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Railway Workshops (Employment)

Volume 497: debated on Friday 21 March 1952

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Motion made, and Question proposed, "That this House do now adjourn."—[ Mr. Heath.]

4.1 p.m.

My object is almost to continue that railway discussion which we have had today, but my appeal is a rather wider one on railway development generally, in its particular application to towns in my constituency which for 100 years have been famous in the realm of railway construction. I do not think that anyone would disagree with me when I say that railways are the safest means of transport in this country today. They are a tremendous asset in peace and in war. I hope, as do all other people, that we shall never have another war, but we have always to reckon with the possibility of it, and therefore to see that the railways are as good in times of war as they are in times of peace.

When we consider the railway construction programme today, we have to realise that, so far from every effort being made to bring the railways right up to date, all railway carriage construction has stopped and railway wagon construction has been hindered. There are other grievous delays which have resulted in checking about a quarter of the forward policy of the Transport Commission. It has been very difficult for me to ascertain the facts with regard to railway construction.

There has seemed to be a shroud of secrecy around the railways since 1947. It has been almost impossible to get Questions past the Clerks at the Table and almost impossible to raise the subject in the normal way in the House of Commons. I want to extend my thanks to you, Mr. Speaker, for the latitude that you have shown me in allowing one or two Questions past the Table during these last few weeks, and for pointing out that the one way in which I could raise this subject was on the Adjournment.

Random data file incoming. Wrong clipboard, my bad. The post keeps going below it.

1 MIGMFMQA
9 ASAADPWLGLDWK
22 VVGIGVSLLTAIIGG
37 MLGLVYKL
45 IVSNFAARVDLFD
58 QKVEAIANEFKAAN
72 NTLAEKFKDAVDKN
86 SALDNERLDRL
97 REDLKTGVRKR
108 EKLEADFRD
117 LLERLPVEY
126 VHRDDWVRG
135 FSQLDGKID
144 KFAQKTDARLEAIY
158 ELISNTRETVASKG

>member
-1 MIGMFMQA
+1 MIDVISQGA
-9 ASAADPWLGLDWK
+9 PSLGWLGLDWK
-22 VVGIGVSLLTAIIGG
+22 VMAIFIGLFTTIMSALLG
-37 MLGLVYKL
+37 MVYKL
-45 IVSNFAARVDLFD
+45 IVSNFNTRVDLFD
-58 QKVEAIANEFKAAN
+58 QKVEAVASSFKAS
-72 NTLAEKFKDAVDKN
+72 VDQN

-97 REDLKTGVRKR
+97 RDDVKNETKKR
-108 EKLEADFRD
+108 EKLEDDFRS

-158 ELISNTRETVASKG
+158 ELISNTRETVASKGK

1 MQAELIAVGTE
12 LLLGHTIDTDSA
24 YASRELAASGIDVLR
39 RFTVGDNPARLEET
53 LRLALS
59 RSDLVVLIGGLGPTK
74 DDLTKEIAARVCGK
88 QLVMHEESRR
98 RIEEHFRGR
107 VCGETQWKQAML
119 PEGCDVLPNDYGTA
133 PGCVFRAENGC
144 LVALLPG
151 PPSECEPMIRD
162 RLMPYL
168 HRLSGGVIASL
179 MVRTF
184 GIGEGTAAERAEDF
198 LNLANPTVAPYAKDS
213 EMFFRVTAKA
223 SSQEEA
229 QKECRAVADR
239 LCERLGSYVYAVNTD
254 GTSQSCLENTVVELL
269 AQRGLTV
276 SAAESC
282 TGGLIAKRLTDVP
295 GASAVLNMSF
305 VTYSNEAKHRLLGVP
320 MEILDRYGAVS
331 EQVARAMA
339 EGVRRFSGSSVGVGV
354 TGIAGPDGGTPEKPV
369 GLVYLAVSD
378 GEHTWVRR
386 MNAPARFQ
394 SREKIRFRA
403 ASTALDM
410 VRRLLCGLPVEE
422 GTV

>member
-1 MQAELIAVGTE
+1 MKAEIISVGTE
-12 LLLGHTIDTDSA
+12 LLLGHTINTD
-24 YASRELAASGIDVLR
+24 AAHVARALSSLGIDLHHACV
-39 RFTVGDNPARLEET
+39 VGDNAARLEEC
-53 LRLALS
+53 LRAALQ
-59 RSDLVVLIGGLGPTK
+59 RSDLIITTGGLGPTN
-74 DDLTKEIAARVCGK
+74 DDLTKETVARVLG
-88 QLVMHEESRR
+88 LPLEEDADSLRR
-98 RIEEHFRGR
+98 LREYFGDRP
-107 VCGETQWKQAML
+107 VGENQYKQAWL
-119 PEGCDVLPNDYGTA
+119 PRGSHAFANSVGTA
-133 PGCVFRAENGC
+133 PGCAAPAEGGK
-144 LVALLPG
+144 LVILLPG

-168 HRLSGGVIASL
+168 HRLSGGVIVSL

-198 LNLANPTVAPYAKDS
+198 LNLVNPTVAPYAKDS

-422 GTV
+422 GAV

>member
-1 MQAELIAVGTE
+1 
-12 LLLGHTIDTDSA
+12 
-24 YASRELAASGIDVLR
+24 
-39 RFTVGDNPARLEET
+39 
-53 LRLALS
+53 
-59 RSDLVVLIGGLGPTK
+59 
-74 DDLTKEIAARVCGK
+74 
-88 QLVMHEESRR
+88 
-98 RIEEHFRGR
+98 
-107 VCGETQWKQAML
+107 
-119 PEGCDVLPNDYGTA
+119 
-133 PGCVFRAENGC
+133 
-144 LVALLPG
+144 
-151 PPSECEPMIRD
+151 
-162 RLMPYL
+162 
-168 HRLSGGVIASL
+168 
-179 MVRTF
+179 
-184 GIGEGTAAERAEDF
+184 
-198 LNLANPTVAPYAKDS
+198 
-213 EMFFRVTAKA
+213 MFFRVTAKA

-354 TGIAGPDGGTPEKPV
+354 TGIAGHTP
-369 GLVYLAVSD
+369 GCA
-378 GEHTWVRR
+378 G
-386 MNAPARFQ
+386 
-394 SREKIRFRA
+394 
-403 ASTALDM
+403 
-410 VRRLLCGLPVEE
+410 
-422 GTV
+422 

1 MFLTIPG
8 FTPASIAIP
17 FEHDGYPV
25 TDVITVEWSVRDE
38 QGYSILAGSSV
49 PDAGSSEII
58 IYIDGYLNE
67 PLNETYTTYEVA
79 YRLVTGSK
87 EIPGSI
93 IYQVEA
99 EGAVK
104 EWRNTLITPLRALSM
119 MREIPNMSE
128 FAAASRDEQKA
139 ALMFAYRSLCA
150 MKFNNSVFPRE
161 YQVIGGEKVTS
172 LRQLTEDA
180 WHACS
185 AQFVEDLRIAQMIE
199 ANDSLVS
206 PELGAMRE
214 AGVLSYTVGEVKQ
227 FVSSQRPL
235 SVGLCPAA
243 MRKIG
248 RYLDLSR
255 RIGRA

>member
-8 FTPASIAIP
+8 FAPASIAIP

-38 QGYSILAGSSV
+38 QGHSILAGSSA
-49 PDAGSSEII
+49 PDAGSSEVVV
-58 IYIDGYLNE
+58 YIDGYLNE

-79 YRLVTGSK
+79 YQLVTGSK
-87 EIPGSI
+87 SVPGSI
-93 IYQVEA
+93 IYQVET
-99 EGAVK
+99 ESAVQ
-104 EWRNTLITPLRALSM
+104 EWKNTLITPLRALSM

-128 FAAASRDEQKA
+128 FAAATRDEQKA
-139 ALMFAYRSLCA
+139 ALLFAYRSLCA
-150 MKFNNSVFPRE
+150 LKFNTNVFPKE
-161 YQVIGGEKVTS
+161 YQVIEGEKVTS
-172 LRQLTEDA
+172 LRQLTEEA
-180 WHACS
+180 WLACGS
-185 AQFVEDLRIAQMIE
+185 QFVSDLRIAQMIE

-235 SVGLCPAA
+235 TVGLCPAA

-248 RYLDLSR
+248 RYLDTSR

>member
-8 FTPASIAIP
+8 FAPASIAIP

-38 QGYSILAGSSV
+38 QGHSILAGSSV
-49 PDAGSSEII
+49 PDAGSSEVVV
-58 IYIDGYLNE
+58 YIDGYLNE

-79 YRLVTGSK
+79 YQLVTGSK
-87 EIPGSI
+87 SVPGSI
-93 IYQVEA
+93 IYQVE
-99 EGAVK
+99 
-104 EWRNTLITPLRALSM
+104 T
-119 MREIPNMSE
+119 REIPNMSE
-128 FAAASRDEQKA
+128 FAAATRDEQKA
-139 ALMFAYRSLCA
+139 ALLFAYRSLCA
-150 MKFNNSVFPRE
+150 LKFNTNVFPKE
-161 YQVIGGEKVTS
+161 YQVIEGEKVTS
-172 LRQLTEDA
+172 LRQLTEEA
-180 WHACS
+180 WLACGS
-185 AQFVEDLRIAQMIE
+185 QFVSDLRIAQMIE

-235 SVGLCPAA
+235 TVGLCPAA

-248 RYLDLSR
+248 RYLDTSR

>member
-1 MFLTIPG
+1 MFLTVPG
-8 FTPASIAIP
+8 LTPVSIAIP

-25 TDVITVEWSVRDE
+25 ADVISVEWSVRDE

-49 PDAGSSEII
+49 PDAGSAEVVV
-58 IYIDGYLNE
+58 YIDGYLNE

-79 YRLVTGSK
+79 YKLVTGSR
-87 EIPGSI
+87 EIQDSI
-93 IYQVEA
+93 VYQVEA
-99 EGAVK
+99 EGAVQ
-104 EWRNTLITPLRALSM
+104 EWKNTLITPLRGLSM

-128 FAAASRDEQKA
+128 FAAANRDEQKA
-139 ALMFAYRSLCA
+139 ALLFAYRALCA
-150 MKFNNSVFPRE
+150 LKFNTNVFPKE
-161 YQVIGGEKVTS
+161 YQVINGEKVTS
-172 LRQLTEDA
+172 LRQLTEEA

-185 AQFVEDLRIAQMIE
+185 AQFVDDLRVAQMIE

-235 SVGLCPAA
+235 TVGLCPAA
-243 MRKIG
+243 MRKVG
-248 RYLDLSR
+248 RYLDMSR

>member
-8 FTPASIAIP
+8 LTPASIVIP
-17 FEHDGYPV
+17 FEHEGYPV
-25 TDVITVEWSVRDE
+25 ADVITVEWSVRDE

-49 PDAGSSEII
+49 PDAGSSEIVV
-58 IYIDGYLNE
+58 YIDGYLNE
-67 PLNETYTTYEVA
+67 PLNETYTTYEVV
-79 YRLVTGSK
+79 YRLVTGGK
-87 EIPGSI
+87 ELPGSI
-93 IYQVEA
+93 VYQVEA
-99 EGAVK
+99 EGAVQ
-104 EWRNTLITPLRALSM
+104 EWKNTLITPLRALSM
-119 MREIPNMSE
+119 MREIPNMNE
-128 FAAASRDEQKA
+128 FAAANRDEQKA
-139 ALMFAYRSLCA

It was only just over a fortnight ago that I at last began to get at the facts, through the kindness of Lord Hurcomb, Chairman of the Transport Commission. I must confess that I was shocked when he told me that railway carriage construction was to be suspended completely for the rest of the year and that there would be a considerable set-back in wagon construction. I am glad to see with us the hon. Member for Winchester (Mr. Smithers), who is responsible for the great railway yard there.

Lord Hurcomb went on to say that this would mean the dismissal before next July of 300 or 400 men from Wolverton carriage works and probably another 500 from Eastleigh, not to mention some thousands of men up and down the country, including some of our finest skilled craftsmen. These men are skilled not only because of their apprenticeship and of many years spent in railway construction, but because Wolverton is a place where, for at least a century, the best railway construction has taken place. It has the traditions of at least four generations of superb railway craftsmanship.

This decision of the Transport Commission would mean these men being dispersed to the four corners of the country, with absolutely no alternative work for them within easy range of Wolverton. Not only will the men be upset, but their entire homes. One might say that if this policy were carried out in all its ruthlessness, it would be a catastrophe for Wolverton and the surrounding villages, that have found so many workmen for the carriage works.